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GoodStreets Earn Benefit Corp. Status

Published Oct. 29, 2014 • Last Updated 03:46 p.m., Oct. 29, 2014

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GoodStreets, a Guilford-based enterprise that seeks to bring local businesses and customers together online, became a benefit corporation on Oct. 1, the day that the Connecticut Benefit Corporation Act took effect.
Benefit corporations incorporate under the Connecticut Business Corporation Act, but with the broadened purpose to create societal good. Officers and directors of benefit corporations owe as much fiduciary responsibility to shareholders as they do to their mission and are legally required to prepare an annual benefit report detailing their activities and their progress in creating a general public benefit.
Leslie Krumholz, co-founder and CEO of GoodStreets, was active in lobbying for the bill's passage during the 2014 legislative session, testifying alongside advocates from the Social Enterprise Trust from Hartford and other social entrepreneurs from around the state. She believes that "giving legal status to corporations that want to operate both on purpose and profit is very validating for founders.
"If founders truly believe their business should have a social impact, then they should also hold themselves to the requirements of a legitimate legal structure, otherwise it's too easy to lose site of its mission," said Krumholz.
Krumolz co-founded GoodStreets with Peter Olausson.
"We launched GoodStreets to consumers at the beginning of September and at that time we had about 70 business members from Guilford," said Krumholz. "Since then, we have seen a lot of interest on the site and a steady rise of traffic over the month. Our business membership has increased to over 80 members. We have two online takeout restaurants and will be adding a third next week.
"Others have expressed interest to participate. We have also been approached by some other shoreline communities to bring GoodStreets to them, which we are planning to do over the next few months," said Krumholz.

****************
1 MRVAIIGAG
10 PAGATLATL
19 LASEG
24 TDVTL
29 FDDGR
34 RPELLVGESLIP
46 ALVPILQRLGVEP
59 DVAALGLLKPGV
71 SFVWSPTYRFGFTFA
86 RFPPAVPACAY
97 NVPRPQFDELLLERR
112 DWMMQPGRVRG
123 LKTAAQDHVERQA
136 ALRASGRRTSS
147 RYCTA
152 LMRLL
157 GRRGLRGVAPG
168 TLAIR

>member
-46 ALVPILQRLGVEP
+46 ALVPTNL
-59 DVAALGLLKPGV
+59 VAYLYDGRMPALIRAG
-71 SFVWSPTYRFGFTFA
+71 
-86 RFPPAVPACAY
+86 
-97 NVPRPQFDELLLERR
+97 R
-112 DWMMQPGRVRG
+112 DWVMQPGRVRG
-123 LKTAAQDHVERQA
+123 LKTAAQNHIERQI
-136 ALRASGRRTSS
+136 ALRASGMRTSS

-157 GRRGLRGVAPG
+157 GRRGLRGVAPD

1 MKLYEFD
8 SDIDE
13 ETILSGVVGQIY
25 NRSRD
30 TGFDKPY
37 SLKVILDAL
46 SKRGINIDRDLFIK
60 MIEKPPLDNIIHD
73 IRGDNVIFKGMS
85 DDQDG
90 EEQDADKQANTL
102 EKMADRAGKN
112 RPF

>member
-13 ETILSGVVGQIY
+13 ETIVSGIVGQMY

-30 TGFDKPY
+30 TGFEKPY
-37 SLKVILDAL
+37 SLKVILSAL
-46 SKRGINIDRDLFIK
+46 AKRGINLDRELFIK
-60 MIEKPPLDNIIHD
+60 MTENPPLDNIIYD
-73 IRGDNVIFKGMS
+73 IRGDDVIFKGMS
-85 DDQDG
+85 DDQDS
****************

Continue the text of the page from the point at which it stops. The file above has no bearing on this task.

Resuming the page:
Krumholz described the GoodStreets work model: "There is no charge for consumers to join the site. Business membership is free through 2014. Beginning in 2015 we will begin to charge a nominal membership fee to businesses to be part of the business listing and have the benefit of our unique review system.
"Because our goal is to help grow local businesses by helping them retain their local customers and find new customers outside of the area through their online presence, we have a shared revenue model if they choose to transact in the marketplace. We do not believe we should charge a business just to be part of the marketplace unless we are successful at driving them business."
Olausson chimed in: "GoodStreets develops technology solutions for the buy-local movement that can be used online or in stores.
"Our goal is to promote strong relationships between businesses and their customers and to provide an easy and convenient way to buy local to help our businesses and communities prosper.
GoodStreets had the pro bono assistance and guidance of Attorney Frank J. Marco, chair of the Emerging Companies Group at Wiggin and Dana, preparing and ensuring the appropriate legal filings. Connecticut is the 25th state in the nation to pass benefit corporation legislation.
For more information, email Leslie Krumholz at or visit

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